What is a blister?
A blister is an area of raised skin with liquid inside. They are your body’s clever way of protecting itself from pressure and friction.
A high degree of friction tends to cause the outer layer of skin, the epidermis, to separate from the layers beneath causing fluid to fill the space. This is an attempt to cushion the wound beneath from further pressure or friction and to lock out causes of infection. Unfortunately, blisters can be easily burst by more pressure. Both intact and deroofed blisters are extremely painful if not treated and can easily become infected. This is also the main reason why blisters should not be popped. Blisters on the feet, hands and fingers are some of the most frequent.
How to treat a blister
Tips for blister treatment:
- Self-surgery is not recommended, e.g. do not puncture the blister and don’t remove any outer layers of skin, which can cause infection.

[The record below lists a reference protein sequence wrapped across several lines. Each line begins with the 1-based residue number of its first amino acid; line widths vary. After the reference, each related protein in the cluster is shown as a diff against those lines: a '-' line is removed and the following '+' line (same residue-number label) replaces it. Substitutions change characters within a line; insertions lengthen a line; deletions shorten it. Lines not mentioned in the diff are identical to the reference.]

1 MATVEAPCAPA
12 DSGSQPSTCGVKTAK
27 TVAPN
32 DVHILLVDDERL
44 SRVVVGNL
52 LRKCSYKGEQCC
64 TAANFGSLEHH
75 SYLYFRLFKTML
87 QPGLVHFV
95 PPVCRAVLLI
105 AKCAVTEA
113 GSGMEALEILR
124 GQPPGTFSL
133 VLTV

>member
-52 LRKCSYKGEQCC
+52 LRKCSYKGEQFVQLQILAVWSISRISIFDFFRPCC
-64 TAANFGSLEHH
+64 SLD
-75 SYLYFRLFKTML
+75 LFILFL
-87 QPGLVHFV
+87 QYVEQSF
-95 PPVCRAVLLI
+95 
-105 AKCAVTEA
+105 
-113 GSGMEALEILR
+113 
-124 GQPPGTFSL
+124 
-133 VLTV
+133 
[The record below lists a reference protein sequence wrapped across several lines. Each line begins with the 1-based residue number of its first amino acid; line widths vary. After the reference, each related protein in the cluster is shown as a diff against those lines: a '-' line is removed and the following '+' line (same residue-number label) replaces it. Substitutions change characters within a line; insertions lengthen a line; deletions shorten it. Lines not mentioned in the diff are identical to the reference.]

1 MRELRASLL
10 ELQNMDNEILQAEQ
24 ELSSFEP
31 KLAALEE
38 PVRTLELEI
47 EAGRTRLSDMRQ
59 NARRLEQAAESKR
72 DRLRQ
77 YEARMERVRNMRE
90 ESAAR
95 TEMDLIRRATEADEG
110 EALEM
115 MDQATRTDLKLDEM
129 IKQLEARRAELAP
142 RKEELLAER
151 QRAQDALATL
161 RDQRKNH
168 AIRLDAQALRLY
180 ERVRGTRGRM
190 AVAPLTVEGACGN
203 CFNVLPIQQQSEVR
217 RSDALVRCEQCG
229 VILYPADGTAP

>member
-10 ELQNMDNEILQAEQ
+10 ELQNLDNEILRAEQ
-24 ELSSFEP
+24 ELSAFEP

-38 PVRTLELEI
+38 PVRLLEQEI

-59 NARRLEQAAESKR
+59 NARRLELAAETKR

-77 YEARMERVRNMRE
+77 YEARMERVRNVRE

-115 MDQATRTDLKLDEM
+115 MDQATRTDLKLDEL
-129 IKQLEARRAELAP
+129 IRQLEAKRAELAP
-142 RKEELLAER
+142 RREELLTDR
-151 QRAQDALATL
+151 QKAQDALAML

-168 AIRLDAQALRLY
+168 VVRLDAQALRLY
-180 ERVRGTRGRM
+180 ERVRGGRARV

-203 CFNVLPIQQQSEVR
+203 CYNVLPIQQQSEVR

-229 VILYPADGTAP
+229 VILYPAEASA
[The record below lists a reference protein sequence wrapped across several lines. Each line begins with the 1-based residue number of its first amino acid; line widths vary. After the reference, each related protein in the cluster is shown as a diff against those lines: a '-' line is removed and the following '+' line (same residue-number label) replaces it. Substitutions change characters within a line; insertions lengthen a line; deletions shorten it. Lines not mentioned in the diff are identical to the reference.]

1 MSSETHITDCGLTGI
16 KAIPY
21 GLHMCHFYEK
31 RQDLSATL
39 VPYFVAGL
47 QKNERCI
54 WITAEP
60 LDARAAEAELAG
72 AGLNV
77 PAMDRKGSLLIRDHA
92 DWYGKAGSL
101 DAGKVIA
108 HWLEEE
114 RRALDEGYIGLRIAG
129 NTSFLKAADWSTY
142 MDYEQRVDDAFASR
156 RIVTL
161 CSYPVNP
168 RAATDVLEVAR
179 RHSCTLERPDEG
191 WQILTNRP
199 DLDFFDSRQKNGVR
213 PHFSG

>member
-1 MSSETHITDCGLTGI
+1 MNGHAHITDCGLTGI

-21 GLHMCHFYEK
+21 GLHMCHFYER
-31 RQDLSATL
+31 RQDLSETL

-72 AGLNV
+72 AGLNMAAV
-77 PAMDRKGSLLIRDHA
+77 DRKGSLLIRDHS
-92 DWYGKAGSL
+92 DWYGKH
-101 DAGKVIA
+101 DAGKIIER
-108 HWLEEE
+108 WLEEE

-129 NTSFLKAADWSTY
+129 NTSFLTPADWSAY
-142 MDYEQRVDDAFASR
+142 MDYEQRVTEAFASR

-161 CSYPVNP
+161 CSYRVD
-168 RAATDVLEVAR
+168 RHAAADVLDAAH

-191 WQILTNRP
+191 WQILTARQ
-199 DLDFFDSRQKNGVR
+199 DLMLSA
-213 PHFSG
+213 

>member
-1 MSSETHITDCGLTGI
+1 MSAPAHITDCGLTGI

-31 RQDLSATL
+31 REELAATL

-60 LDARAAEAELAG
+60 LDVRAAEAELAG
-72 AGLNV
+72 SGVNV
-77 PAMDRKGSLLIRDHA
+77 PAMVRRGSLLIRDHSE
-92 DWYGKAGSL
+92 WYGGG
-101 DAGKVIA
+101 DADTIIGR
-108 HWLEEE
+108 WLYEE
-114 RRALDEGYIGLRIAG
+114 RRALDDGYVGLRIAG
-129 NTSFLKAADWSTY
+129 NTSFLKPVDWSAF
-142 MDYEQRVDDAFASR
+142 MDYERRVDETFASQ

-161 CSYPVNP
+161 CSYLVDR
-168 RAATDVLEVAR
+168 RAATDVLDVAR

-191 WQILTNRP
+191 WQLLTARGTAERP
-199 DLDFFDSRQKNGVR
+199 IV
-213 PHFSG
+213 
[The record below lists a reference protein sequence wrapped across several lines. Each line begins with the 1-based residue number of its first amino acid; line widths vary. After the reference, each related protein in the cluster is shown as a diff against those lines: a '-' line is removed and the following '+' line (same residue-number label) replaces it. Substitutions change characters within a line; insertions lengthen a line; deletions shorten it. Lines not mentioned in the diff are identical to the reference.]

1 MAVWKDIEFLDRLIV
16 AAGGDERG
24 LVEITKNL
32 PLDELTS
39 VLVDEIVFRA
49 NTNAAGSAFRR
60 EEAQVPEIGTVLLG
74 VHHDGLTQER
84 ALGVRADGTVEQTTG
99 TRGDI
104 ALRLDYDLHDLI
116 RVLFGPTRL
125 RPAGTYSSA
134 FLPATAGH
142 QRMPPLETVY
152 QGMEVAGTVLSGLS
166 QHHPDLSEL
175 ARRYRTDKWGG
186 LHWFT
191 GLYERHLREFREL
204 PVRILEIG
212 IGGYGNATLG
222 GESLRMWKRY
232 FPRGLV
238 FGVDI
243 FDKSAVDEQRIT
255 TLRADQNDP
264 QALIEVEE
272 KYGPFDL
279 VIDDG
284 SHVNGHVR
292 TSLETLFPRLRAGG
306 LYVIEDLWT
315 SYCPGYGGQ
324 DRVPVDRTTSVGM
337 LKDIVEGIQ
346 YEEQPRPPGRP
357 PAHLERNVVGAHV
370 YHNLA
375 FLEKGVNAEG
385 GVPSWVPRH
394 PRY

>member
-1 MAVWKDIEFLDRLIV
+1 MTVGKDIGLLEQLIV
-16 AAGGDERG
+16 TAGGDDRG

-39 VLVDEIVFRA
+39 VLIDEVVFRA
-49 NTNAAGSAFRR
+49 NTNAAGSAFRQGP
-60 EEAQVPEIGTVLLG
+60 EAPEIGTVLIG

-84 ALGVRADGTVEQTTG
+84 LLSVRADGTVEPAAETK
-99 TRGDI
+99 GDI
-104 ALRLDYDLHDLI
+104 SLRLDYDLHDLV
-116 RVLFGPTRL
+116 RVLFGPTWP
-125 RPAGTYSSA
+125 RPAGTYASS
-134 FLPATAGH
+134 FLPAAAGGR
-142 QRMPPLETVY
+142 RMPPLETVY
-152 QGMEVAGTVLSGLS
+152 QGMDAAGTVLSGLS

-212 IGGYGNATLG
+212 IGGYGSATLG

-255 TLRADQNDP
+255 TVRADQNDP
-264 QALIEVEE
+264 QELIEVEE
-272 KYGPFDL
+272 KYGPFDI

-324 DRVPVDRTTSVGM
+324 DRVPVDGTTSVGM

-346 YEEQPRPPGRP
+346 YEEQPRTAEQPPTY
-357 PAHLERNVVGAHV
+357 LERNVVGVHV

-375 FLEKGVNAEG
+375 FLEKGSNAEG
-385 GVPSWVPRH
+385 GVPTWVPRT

- Make sure your skin is clean and dry before applying the blister plaster.
- Attach the plaster without wrinkles and press firmly.
- Don’t change the plaster until it falls off.
How to prevent blisters
As blisters on the heels and feet are very common, it’s important to wear properly fitting shoes. Break in new shoes slowly, removing them periodically before pain begins, rather than wearing them for an entire day. Make use of Elastoplast Pressure Stop Plasters to create an additional layer between sources of friction and skin.
Blisters are more likely to occur in moist conditions so aim to keep your feet as dry as possible e.g. with Elastoplast Silver Active Spray.